This is according to Alan Hawkins, security and enterprise sales director at Tarsus Distribution.
What’s more, malware attacks are growing ever more debilitating and sophisticated as cyber-criminals continue to up their game.
But choosing the right software solution to protect your PCs and mobile devices is easier said than done. There are myriad solutions on the market, ranging from free, bare-bones offerings to complex (and sometimes bloated) security suites that offer malware protection as just one of their features. Here are a few questions to ask your IT partner about the solutions they propose—also read up about these points in independent reviews of anti-malware products:
How easy is the software to install and manage?
Though antivirus and anti-malware software has become simpler to use, install and configure in recent years, it’s a good idea to find out what level of specialist help and support you’ll need to deploy the solution. How long will it take to set up on an end-user’s device? How seamless are software patches, updates and background malware scans? These days, it should all be automated. Does supporting the product require any specialist skill and what level of support can you expect from the vendor?
What impact will it have on the end-user experience?
One of end-users’ traditional computing bugbears is the way that a poor piece of anti-malware software can slow their computers down and prolong the time it takes to boot up. Security software usually demands a fair amount of computing resource to do its job, which can be a problem for people using older or entry-level PCs. Check on your vendor’s reputation for delivering software that minimises its impact on computing performance.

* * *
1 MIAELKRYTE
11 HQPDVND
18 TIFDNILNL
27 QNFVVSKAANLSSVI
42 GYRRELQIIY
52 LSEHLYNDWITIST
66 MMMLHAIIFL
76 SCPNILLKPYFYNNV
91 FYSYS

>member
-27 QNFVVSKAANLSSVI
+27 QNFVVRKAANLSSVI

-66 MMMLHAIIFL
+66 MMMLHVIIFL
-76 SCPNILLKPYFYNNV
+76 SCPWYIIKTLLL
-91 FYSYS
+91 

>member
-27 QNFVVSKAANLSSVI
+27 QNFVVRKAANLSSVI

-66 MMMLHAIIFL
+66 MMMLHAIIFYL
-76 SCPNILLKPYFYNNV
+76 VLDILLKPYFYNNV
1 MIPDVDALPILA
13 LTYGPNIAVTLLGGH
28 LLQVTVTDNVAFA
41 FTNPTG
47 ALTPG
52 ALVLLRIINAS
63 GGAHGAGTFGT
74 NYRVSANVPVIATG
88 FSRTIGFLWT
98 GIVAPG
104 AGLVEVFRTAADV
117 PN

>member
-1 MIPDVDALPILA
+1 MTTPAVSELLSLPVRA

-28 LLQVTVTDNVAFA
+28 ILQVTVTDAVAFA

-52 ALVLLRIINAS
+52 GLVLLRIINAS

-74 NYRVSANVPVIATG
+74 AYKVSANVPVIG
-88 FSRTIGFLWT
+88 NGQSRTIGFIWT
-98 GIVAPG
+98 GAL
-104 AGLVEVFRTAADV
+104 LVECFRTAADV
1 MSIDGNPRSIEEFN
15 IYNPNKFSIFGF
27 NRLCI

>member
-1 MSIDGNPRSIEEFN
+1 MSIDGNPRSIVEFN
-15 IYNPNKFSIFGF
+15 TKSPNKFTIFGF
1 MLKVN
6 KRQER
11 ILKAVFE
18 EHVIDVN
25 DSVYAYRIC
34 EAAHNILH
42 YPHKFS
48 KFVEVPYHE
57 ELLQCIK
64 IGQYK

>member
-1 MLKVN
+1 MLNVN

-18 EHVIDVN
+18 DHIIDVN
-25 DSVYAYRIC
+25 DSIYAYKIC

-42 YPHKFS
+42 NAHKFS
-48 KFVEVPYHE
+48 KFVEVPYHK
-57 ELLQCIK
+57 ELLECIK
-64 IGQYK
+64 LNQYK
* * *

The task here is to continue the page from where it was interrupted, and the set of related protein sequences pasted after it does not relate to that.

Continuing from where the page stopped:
What add-on features and apps does it offer?
Most security software vendors today offer a range of value-added products, with the anti-malware software as part of a broader solution suite. Depending on your needs, you be interested in a Web security gateway, firewall, host intrusion prevention, full disk encryption, backup tools, password wallets, and so on. Check how your vendor ranks for these applications—each suite has its strengths and weaknesses. Opting for a one-vendor solution may be more cost-effective as well as deliver a better user experience.
Does it offer reliable, multi-layered protection?
A good anti-malware solution must offer consistent protection against a complex range of threats, without causing undue bother for the IT team or end users. Some of the factors to consider include the following:
- Does the vendor have a good track record for detecting a high rate of virus and malware variants?
- Does it have features that help guard against new ‘zero day’ threats? For example, algorithms that are effective in detecting malicious behaviour, even when the malware threat has not yet been identified and added to its threat database.
- Does it minimise false positives (misidentifying innocent programs as malicious)?
- Is its malware definitions database updated frequently enough to keep up with new threats?
- What sort of tools does it offer for removing infections from a device?
- Can it cover multiple channels, such as email, the Internet, FTP?
- Does it play nicely with other apps and programs on your computer—i.e. no conflicts?
- Can it cover the full range of modern threats, from viruses and trojans to ransomware, network attacks and spyware?
Is there a free trial available?
You can usually get a 30-day trial before you commit to buying a licence for your anti-malware software. This gives you some time to see if you like the software and how it runs on your machines. It’s also a sign that the vendor believes in the product—it feels confident that you’ll buy after you try.
What is the pricing model?
This isn’t as simple as it sounds since many vendors offer more than one product bundle, depending on the length of the licence you purchase, how many users and devices you wish to secure and the additional features and apps you want to buy. It’s worth checking on how reasonable the renewal and cancellation policy is, and whether the software will cover several Windows, OS X and Android devices for a single price.